Job Performance:

  • Everyone has strengths and weaknesses as workers. What traits or qualities do you feel could be strengthened or improved? Or In what areas would you like to improve?
  • There can be a great deal of pressure working at a public service desk. Describe a situation with a problem customer and how you handled it. You may give an example that is not related to a library position.
  • What experience have you had working in groups or as a team?
  • Describe your experience in creating or revising documents such as policies, procedures, or any other form of written copy.
  • Please describe any supervisory experience you have.

Summary Statements:

  • Is there anything you would like to add about yourself?
  • Do you have any questions about the position?
  • Would you like to make a summary statement? (You should always be prepared for this question)

Interview Advice:

  • Dress appropriately and arrive 15 minutes before your interview appointment time.
  • There may be more than one person interviewing you. Try to maintain eye contact with the interviewers.
  • Do some research about the library before you have your interview. You can show that you have a real interest in working for that organization if you are able to work into your answers what you know about their library. This may also help you ask relevant questions at the end of the interview.
  • Some ways to research the library:
    o Look at the library’s website to see what services they provide and explore the library automation system they use.
    o If the library is open to the public, visit the library a day or two before your interview to observe or ask a question at the Reference Desk. Observe how you are treated as an anonymous patron. This also helps you decide if you want to be part of the organization.
  • Resume Tips (may require PCC login for access):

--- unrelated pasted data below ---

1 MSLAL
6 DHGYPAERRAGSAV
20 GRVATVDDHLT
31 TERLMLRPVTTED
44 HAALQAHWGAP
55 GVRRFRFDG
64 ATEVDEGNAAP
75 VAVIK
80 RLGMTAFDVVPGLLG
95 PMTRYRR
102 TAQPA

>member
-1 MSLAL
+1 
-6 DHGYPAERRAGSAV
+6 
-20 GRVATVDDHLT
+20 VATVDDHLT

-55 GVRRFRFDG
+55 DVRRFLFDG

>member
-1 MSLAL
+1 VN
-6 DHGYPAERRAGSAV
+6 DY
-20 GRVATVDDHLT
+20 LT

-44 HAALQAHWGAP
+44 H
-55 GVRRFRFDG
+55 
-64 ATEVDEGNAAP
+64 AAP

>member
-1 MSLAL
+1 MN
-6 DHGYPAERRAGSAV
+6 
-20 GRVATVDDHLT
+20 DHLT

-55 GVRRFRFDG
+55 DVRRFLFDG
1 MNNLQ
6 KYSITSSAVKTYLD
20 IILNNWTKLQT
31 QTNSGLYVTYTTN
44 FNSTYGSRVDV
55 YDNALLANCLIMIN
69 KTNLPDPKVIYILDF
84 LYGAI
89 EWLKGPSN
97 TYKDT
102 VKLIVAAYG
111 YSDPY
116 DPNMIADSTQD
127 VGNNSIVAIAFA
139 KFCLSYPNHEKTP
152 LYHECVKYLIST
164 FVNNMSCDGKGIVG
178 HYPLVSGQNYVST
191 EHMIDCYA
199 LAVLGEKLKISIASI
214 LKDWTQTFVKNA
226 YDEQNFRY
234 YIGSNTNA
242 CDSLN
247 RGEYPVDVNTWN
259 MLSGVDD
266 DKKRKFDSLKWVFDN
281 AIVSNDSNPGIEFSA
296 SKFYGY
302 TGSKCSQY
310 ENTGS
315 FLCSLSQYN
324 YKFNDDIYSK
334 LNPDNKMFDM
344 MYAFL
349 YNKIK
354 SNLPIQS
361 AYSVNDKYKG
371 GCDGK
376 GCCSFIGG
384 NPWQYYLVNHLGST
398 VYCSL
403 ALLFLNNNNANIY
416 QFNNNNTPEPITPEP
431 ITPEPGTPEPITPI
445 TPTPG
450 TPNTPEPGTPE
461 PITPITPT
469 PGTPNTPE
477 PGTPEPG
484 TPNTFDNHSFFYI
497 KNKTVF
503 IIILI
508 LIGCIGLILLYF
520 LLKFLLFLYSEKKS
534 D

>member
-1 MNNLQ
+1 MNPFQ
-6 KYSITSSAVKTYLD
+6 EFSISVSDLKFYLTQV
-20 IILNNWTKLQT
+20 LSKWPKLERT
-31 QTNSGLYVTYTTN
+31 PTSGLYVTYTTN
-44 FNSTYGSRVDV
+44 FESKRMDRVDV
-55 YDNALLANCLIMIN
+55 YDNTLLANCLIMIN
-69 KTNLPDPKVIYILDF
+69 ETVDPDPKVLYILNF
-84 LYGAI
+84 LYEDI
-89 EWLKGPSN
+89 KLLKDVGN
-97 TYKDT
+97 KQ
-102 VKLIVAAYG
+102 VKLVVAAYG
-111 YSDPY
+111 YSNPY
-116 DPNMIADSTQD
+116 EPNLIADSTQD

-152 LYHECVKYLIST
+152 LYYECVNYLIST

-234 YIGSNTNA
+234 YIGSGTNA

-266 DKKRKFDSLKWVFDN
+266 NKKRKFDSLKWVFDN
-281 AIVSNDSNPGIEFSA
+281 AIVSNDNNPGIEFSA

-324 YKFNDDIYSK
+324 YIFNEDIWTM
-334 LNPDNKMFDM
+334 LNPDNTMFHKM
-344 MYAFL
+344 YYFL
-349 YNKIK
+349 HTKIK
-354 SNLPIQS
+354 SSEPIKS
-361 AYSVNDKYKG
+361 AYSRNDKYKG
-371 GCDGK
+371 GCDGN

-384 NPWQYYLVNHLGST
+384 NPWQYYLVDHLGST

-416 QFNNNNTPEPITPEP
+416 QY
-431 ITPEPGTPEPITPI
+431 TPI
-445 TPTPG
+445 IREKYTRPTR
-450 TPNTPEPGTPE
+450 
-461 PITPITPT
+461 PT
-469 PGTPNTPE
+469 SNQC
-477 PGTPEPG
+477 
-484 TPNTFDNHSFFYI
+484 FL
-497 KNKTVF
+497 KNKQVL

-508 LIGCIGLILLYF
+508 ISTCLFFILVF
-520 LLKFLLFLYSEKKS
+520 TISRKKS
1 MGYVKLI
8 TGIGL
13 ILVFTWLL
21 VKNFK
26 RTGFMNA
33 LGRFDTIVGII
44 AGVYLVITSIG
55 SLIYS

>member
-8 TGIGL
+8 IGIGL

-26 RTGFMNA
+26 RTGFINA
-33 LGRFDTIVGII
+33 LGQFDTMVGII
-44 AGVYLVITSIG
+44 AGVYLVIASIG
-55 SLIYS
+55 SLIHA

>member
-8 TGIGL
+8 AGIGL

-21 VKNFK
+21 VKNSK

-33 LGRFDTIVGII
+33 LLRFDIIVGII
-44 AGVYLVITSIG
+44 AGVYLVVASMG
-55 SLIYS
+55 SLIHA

YOUR MONEY; CHOOSE ME; How to craft a resume in the modern age. Even in these hard times, our tips will help you stand out from the crowd.
    Tiffany Hsu. Los Angeles Times. Los Angeles, Calif.: Mar 29, 2009. p. B.1

Sunday, May 03, 2009

Microsoft Encarta Is No More - My Thoughts

Microsoft has decided to stop publishing the Microsoft Encarta encyclopedia. This includes the software that accompanied certain Microsoft software packages as well as the Encarta web site. You can get more information about the announcement at the Encarta FAQ page.

The Encarta website will be discontinued on October 31, 2009. Those that have the Student Edition and Premium software will be supported for the next three years.

The New York Times thinks that Wikipedia put the shank in Encarta. Well, maybe but I think it was more that the users made a decision on how they wanted to access information. Encarta became a tree in the forest that no one could see except those that knew that path. It was a question of did you have time or was it worth your effort to get what you needed.

I will be honest, there were times that I actually used Encarta on my computer but I had to think about it or just glance at the icon. The times that I did use it the information that I wanted was hit or miss, generally miss.

For static information it was ok. But very little in our modern world is static. I could connect to the Encarta web site for more information but having gone through the program it was easier for me to conduct my our search strategy with a variety of search engines, ProQuest and other online resources.

But something about this bothers me. The constriction of verified resources that are now locked behind paid walls of access. There is no need to have a paper encyclopedia anymore - a good one cost a good chunk of change. When a fairly inexpensive software encyclopedia (to purchase, not produce) goes away then how does the average person or parent get access to information?

Yes, some folks do pay for online subscriptions but there are still folks on dial-up connections or schools that need CD/DVD access. As much as we want them to some folks will not come to the library. Let's not forget those students that wait until the last possible moment to write their papers.

I guess I hate to see a loss of affordable resources.